16. Astroclimate, a Citizen Science Climate Awareness

    Science.gov (United States)

    Asorey, H.; Balaguera-Rojas, A.; Martínez-Méndez, A.; Núñez, L. A.; Peña-Rodríguez, J.; Salgado-Meza, P.; Sarmiento-Cano, C.; Suárez-Durán, M.

    2017-07-01

    Exploration and searching for life in other stellar systems have shown that its development and sustainability depend of very specific environment conditions. Due to that, preservation of the equilibrium of this conditions in our planet is very important, because small changes on it can generate high repercussions in its habitability. This work shows some preliminary results from an environmental monitoring network (RACIMO, Red Ambiental Ciudadana de Monitoreo) conformed by automatic meteorologic stations located on seven high-schools at metropolitan zone of Bucaramanga, Colombia. Data recorded by monitoring network are stored in an open web repository which can be accessed by citizens from any place with internet connection. These stations called UVAs, were developed under creative commons license, that is to say, software, hardware and data free, besides these can be built by students due to its flexibility. The UVAs are modular and re-programmable, that is, any sensor can be added to the stations and then re-configure its firmware remotely. Besides, UVAs work in automatic way, after the first setup, they will be self-sufficient and won't depend of human intervention. The data, of each UVA, are recorded with a temporal synchrony and then are upload at central repository by means of WiFi, ethernet or GSM connection. The stations can be power supplied by a solar system or the electrical grid. Currently, UVA record variables such as: pressure, temperature, humidity, irradiance, iluminance, ambient noise, rain, cloudiness, CO2 and NO2 concentration, lighting, seismic movements and its geographic position. On other hand, a calibration system has been developed to validate the data recorded by RACIMO. This project, started from an astroclimate an exoplanets habitability conditions, became an independent citizen science project to rise awareness about the very particular conditions enjoyed in our Earth planet.

  17. MILTON’S PARADISE LOST AND A POSTCOLONIAL FALL

    OpenAIRE

    LUIZ FERNANDO FERREIRA DE SÁ

    2006-01-01

    In John Milton’s Paradise Lost epic and empire are dissociated. Contrary to many misreadings, this all-important work of the English Renaissance intersects postcolonial thinking in a number of ways. By using Gayatri Spivak’s circuit of postcolonial theory and practice, this paper enacts a counterpointal (mis)reading of Milton’s text: Paradise Lost may at last free its (post-)colonial (dis)content. Since every reading is a misreading, my (mis)reading of Milton’s paradis...

  18. Dreamers, Poets, Citizens, and Scientists: Motivations for Engaging in GalaxyZoo Citizen Science

    Science.gov (United States)

    Slater, S. J.; Mankowski, T.; Slater, T. F.; CenterAstronomy; Physics Education Research Caper Team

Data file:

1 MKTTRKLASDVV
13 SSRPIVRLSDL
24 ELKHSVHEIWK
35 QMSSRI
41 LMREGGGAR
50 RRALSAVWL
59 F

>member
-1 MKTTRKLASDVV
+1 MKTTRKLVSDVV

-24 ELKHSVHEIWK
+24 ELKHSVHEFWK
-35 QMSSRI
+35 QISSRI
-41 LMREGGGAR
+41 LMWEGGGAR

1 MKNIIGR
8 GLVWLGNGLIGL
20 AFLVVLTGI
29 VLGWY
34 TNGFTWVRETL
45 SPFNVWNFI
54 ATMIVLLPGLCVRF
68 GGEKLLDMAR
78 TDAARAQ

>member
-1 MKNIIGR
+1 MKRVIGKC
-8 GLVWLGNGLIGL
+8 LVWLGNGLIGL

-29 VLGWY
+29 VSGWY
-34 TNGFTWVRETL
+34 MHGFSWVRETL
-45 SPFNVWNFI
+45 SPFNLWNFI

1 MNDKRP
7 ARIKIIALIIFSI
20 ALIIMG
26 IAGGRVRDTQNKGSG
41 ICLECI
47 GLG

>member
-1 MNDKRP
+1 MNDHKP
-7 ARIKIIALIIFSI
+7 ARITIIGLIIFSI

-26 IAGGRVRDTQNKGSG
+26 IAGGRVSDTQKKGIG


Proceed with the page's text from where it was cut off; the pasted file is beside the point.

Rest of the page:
2010-12-01

    A particularly successful effort to engage the public in science has been to move the nearly countless galaxies imaged by the Sloan Digital Sky Survey to citizen scientists in a project known widely as Galaxy Zoo (URL; http://www.galaxyzoo.org). To everyone’s surprise, the unexpectedly large participation in the website has caused the data set, numbering over a million images, to be classified multiple times, quicker than the project leader anticipated, and continues to boast a high hit count on the website (15 classifications per second). Within 24 hours of launch, the site was receiving 70,000 classifications an hour, and more than 50 million classifications were received by the project during its first year, from almost 150,000 people. In a parallel effort, the Galaxy Zoo forum was created to handle the flood of emails that occurred alongside the flood of classifications, the team hoping that it would encourage the participants to handle each others' questions. By examining the motivations, methods and appeal of Galaxy Zoo to the participating public, other models of citizen science might be purposefully formulated to take advantage of the success exhibited in Galaxy Zoo. In addition, we want to understand the reasons people engage in science in informal settings in order to better enhance teaching methods in formal settings. Although in the past citizen science has primarily been used as a data collection method, there are many new opportunities contained in citizen science motivations and methods that we can use in future applications. This new and innovative method of online citizen science creates data for researchers of galaxies, but there is a parallel set of underlying data that has not yet been deeply analyzed: the motivations and underlying themes within the population of citizen scientists that could lead us to improve future citizen science projects. To address this, we pursued an investigation of the underlying reasons for the success of Galaxy Zoo

  19. Digital citizenship and neoliberalization: governing digital citizens in Denmark

    DEFF Research Database (Denmark)

    Schou, Jannick; Hjelholt, Morten

    2018-01-01